Paul Moore, YOUNG SAN FELIPE GREEN CORN DANCER, 2017
Bronze, 16 1/2 x 9 1/2 x 7 in. (41.9 x 24.1 x 17.8 cm)
The Green Corn Dance is held by many Native American Peoples throughout the United States. It's an annual ceremony held at the beginning of the corn harvest or ripening of the corn crop. Each community has its own significance and social structure to this spiritual event, but most ceremonies are for giving praise and thanksgiving to God for providing them with the food that sustains them throughout the year. They also are for purifications, restoring balance and making of new beginnings.
The young dancer, in the sculpture, is wearing the traditional tableta (headdress) and clothing of the San Felipe pueblo that is worn during this special event.
Paul Moore | YOUNG SAN FELIPE GREEN CORN DANCER | 2017 | JRB Art at the Elms
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Paul Moore, FLY SEASON, 2012
Bronze, 16 1/2 x 11 x 8 3/4 in. (41.9 x 27.9 x 22.2 cm)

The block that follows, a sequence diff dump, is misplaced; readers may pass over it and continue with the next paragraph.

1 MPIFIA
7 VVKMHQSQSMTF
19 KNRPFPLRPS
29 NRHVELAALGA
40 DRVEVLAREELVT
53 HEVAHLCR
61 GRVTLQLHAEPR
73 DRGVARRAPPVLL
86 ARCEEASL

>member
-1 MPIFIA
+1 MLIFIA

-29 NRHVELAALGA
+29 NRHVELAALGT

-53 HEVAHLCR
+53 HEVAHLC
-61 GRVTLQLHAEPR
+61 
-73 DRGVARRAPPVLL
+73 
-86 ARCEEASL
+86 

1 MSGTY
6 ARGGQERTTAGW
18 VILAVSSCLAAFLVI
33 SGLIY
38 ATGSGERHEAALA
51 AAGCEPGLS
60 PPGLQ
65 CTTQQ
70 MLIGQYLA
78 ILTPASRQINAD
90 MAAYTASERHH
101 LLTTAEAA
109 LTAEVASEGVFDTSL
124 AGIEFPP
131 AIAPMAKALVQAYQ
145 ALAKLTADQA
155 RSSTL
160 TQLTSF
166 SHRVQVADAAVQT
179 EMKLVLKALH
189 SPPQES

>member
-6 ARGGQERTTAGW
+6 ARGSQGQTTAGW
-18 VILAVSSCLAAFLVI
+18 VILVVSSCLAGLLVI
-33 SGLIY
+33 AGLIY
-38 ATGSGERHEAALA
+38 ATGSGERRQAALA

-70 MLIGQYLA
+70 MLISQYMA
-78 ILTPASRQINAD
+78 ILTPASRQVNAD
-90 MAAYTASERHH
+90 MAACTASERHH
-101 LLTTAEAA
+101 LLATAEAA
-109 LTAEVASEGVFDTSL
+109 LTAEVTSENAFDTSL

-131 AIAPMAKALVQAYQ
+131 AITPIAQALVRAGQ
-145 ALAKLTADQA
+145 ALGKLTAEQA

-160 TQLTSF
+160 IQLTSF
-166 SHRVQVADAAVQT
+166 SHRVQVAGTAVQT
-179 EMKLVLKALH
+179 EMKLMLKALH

Paul Moore | FLY SEASON | 2012 | JRB Art at the Elms
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Paul Moore, THE INSPIRATION OF THE STORY TELLER, 2006
Bronze, 21 x 14 x 15 in. (53.3 x 35.6 x 38.1 cm)
"The Inspiration of the Storyteller" was inspired by the famous Chickasaw storyteller Te Ata and the folklore and mythology of the Native American People. She is sitting among many of the animals that are the center and inspiration of many of the stories. The tortoise and the hare story is exactly the same as the one told in Greek mythology. The owl is the bearer of death and bad news, the crow is the prankster and the beaver is the ideology of hard work and prosperity. I placed the ermine in the sculpture, because it is the lead character in one of my favorite Blackfoot stories called "How the Ermine got its Color". Te Ata, like all storytellers, passed on the wisdom of the Peoples to the next generation preparing them for the future. She also shared these stories, around the world, to a vast array of individuals from children to Heads of State.
Paul Moore | THE INSPIRATION OF THE STORY TELLER | 2006 | JRB Art at the Elms
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